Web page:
Ronnie Grady Has Cared For Delaware Hospice’s Patients & Families For 26 Years!

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de_hospice_picsBy Beverly Crowl 

Ronnie Grady, MSW, joined Delaware Hospice in 1987 and has supported patients and families as both a bereavement counselor and a social worker since then.   “Working in the hospice profession was a natural for me,” said Ronnie, reflecting on her past.  She grew up in a medical family where her father was a family physician and her mother was a nurse, who ran her father’s medical practice built on to the house.  As a child, she was constantly aware of illnesses and caregiving.  “I remember making house calls with my father to the Little Sisters of the Poor or to free clinics.  He provided free medical care as part of his ethics and values as a doctor.”

“About the time I was completing my training and raising six of my own children, we began to hear a lot about hospice care.  One day, a friend invited me to a hospice video presentation at a local Church.  We were deeply touched by it because we had both lost parents to cancer at an early age; and we agreed that if an opportunity arose, we would like to work for hospice.  Soon afterwards, my friend, Jean Reynolds, became a Delaware Hospice volunteer coordinator; and a year or two later, I was hired as a bereavement counselor.”

Ronnie truly believes that Delaware Hospice has been a rewarding place for her to work.  She appreciates the team approach and holistic care of hospice and she has great respect for the nurses who are so knowledgeable and compassionate.

At Delaware Hospice, social workers deal with many and varied issues.  Ronnie feels that their primary concern is supporting the family and primary caregiver.  “Caregiving is exhausting–physically, emotionally and mentally.  For example, imagine an 85-year old wife caring for her 87 year-old husband, with no children available to help, afraid to sleep because she might miss something.  As their Social Worker, I gently acknowledge that this is the most difficult thing they’ve ever gone through, but that they can’t do it alone.  We try to find solutions through family members or community resources to meet caregiver’s greatest needs.”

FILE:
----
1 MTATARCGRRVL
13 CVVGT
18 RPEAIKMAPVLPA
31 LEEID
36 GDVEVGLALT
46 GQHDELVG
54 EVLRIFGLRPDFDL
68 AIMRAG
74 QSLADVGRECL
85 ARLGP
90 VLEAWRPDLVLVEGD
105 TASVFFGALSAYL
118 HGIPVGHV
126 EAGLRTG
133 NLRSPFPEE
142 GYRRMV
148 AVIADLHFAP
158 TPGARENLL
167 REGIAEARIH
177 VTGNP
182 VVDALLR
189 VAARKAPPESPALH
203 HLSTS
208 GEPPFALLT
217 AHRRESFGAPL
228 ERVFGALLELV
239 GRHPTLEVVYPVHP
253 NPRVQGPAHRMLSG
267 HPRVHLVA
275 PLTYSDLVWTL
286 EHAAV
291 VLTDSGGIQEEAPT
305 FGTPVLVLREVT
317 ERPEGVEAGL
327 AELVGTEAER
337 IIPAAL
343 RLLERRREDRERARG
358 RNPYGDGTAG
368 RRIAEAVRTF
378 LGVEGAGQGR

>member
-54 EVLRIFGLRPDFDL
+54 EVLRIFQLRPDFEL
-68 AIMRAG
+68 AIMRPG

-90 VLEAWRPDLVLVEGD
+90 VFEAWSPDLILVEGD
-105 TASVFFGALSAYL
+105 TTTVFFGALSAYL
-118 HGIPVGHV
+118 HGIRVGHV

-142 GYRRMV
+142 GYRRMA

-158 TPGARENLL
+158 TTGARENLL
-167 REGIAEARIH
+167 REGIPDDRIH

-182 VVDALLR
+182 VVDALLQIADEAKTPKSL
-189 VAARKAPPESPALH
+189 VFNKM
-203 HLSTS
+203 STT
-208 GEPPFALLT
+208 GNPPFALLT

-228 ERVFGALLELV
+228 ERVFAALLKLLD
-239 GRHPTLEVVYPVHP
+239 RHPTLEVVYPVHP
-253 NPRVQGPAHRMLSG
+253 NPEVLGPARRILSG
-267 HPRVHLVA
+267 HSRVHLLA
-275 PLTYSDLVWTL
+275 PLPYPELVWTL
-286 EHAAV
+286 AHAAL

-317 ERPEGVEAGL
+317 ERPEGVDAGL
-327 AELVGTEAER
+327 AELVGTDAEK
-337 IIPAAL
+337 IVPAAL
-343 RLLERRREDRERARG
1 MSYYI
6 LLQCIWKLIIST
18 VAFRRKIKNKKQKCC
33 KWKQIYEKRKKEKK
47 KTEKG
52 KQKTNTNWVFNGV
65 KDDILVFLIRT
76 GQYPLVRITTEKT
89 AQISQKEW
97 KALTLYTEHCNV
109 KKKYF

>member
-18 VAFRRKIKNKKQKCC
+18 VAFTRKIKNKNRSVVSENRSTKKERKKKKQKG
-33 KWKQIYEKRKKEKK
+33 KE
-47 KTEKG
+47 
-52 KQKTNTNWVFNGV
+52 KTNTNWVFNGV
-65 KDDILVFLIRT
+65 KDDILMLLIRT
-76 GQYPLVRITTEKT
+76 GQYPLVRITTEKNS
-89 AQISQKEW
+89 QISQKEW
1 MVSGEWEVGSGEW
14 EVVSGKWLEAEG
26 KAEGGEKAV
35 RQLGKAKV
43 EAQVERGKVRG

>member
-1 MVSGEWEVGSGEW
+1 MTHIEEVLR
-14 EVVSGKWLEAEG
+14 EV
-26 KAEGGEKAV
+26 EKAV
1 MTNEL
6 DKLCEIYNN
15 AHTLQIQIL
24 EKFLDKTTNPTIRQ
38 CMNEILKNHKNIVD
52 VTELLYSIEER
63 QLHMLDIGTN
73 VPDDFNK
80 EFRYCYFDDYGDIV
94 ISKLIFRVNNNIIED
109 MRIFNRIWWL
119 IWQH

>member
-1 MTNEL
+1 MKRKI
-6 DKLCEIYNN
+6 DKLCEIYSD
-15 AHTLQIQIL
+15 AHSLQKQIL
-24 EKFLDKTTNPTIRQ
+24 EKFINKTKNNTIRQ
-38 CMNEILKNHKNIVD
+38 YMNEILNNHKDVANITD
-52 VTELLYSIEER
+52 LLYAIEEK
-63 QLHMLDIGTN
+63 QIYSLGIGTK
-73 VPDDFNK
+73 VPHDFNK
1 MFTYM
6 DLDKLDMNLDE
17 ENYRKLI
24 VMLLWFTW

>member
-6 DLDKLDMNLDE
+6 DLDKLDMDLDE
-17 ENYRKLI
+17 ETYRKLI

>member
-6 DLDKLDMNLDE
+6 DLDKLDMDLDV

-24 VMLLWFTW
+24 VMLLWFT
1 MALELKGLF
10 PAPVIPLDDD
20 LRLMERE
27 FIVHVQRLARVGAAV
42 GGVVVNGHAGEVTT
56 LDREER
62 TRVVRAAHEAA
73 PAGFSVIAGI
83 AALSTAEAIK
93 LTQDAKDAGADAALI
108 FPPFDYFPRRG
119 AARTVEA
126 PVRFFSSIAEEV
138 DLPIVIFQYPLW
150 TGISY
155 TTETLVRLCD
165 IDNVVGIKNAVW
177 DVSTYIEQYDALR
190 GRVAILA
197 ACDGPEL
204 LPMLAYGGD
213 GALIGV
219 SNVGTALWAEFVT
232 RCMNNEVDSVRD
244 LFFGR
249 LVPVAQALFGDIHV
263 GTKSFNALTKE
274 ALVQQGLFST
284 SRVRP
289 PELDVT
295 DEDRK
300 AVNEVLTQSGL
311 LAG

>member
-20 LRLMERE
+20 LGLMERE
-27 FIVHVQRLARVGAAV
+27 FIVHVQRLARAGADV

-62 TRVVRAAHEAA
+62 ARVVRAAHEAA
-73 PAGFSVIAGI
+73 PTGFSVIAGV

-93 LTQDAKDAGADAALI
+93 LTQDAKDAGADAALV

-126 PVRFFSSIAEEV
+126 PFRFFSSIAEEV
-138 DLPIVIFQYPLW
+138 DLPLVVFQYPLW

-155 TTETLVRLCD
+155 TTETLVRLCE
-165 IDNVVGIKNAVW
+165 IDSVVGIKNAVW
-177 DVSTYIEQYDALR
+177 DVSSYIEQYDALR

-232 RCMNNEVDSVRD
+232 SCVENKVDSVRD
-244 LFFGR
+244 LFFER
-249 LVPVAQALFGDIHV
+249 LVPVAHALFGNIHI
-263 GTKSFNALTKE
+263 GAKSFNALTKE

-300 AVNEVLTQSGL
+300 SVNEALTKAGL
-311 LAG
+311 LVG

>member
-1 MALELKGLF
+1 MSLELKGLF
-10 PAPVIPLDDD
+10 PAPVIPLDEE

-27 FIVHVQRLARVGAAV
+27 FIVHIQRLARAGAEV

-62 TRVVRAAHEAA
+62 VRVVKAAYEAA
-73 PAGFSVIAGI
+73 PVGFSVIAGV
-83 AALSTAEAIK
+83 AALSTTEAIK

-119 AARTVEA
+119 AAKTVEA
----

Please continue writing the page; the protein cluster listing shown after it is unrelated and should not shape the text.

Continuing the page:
One of Delaware Hospice’s unique, nationally-recognized, and most impactful programs was established thanks to Ronnie Grady’s identification of a need in the community.   She recalled, “In terms of bereavement for family members, I felt that we needed to examine how we supported children and teens who were coping with loss.  If we couldn’t effectively help kids with early intervention, what would the rest of their lives be like?   I suggested that we hold a summer camp to bring them together, away from their home and school environments, to a ‘safe’ place where they could share feelings and difficulties with others who were going through the same thing.”  Thus, with an initial grant from the Ronald MacDonald House, Delaware Hospice’s New Hope Program got started and grew to a statewide program offering support to children and teens in the community, as well as from Delaware Hospice families.

Contrary to what many folks think, Ronnie does not find it depressing to work in a hospice environment.  And as she nears retirement, more than anything she’ll remember the inspiration witnessed countless times in two and a half decades of service.  “Sometimes you’re so impressed with the courage people have—the resilience, acceptance, and heroism of caregivers.  They truly give their heart and soul in an example of true love.  Love is not flowers, candy or trips to Jamaica.  Love is to want the best for this person, perhaps even putting aside meals or sleep to be there for them.  I feel blessed to have witnessed such sacrificial love.”

 

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